Thyroid cancer is a clinically common disease whose morbidity has increased in recent years [9]. Pathogenesis of thyroid cancer is often unobvious and can be divided into benign and malignant lesions. Immediate and early discovery, diagnosis, and identification of thyroid cancer can provide reliable references for clinical treatment and rehabilitation of patients with this disease. The routine ultrasonic testing is the top choice for thyroid cancer, where in the lesion undergoes 2D gray-scale ultrasonic testing and Doppler color ultrasonic diagnosis. Despite its low specificity, sensitivity, and accuracy, 2D gray-scale ultrasonic testing remains an effective evaluation tool in determining benign and malignant thyroid lesions [10]. However, ultrasonic elastography has emerged as a new diagnosis approach. This method’s judgment of the hardness of relevant tissues, including thyroid glands, can help diagnose the condition (benign or malignant) of tissues. Furthermore, the diagnostic specificity, sensitivity, and accuracy of this procedure are high, which can fully compensate the shortage of the routine ultrasonic testing of commonly-seen diseases.

Results suggested that the specificity, sensitivity, and accuracy of the routine ultrasonic testing were 50.00%, 55.56%, and 51.43%, respectively, whereas those of ultrasonic elastography were 92.86%, 96.67%, and 94.00%, respectively. The latter was significantly higher (P<0.05) than the former in all parameters. These findings highly coincide with the research of Gao, who reported the same percentages in all categories for routine ultrasonic testing. However, these percentages are significantly lower than those of ultrasonic elastography, with 92.31%, 100.00%, and 94.28%, respectively. Similarly, the latter was significantly higher (P<0.05) than the former. This comparative analysis indicates that ultrasonic elastography could better diagnose thyroid cancer, with a higher specificity, sensitivity, and accuracy, as compared with the routine ultrasonic testing. Overall, ultrasonic elastography could accurately identify and diagnose whether thyroid nodules are benign or malignant and could provide reliable references for clinical diagnosis and treatment.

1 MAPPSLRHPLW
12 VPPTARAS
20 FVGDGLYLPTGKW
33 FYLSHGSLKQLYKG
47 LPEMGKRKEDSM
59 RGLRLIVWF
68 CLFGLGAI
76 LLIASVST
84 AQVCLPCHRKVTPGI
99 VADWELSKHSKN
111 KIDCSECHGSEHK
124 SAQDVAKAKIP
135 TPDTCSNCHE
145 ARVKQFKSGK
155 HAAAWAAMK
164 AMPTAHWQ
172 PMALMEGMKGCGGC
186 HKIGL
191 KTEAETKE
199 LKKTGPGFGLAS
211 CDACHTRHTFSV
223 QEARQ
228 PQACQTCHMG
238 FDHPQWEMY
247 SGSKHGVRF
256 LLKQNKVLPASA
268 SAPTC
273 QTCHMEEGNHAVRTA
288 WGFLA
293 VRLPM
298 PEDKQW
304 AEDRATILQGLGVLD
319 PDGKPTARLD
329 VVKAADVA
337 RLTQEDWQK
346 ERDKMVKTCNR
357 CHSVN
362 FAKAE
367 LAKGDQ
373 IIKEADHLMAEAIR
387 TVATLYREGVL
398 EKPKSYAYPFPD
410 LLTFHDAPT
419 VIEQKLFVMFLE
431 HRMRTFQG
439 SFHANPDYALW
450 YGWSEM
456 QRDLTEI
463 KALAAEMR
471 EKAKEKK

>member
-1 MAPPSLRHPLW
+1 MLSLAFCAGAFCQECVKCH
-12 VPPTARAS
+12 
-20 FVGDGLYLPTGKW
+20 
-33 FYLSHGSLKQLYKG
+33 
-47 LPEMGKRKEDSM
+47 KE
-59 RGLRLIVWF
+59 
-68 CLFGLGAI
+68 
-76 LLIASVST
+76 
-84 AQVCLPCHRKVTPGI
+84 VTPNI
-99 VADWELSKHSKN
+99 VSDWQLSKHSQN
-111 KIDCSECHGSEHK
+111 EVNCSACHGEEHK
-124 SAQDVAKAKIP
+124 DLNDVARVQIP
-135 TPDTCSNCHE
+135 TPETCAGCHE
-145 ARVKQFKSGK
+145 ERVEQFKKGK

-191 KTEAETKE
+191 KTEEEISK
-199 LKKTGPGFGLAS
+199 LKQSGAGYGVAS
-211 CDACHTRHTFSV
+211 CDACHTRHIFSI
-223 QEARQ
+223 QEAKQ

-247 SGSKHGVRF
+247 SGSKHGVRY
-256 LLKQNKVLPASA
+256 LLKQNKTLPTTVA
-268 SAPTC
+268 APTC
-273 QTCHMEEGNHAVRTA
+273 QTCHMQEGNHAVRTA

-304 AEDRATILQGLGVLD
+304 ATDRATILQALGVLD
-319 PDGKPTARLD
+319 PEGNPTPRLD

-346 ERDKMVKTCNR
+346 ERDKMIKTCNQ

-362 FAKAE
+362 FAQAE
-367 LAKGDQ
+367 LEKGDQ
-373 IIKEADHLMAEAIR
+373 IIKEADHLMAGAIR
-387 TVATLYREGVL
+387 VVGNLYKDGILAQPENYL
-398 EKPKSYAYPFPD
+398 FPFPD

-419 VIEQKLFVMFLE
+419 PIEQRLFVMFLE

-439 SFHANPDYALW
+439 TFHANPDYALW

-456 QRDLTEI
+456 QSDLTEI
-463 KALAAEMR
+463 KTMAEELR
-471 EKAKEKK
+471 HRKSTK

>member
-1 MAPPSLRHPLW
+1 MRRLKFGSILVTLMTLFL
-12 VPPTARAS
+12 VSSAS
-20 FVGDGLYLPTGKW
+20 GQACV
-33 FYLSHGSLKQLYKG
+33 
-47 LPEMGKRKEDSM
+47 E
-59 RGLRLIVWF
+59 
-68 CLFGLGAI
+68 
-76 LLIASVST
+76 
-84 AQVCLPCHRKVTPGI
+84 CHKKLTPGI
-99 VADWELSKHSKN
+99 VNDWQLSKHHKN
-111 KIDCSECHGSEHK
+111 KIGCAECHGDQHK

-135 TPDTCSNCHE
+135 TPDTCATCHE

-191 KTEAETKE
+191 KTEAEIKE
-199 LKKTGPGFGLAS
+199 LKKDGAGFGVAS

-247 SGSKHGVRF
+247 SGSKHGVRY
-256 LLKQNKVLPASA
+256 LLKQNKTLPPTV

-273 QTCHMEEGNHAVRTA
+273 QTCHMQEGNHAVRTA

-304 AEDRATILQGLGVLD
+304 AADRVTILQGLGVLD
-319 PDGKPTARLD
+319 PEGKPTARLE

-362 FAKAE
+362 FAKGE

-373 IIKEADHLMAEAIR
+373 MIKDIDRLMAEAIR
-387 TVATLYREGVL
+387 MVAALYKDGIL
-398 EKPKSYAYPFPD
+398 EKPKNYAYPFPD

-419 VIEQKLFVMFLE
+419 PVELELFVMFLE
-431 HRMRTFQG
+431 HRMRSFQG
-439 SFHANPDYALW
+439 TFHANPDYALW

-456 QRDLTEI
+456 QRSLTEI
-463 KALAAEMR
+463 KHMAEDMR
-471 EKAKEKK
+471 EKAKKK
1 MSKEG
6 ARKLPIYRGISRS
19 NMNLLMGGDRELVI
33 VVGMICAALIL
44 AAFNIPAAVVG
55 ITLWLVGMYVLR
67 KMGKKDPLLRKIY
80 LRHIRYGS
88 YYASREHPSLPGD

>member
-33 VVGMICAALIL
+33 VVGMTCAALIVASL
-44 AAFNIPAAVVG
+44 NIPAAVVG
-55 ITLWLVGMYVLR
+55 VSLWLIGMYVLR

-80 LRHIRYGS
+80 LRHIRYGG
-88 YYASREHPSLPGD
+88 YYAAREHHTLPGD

Conclusion

Ultrasonic elastography has a higher clinical value in diagnosing thyroid cancer and can accurately identify benign and malignant nodules. Thus, ultrasonic elastography is worth further promotion and application.

References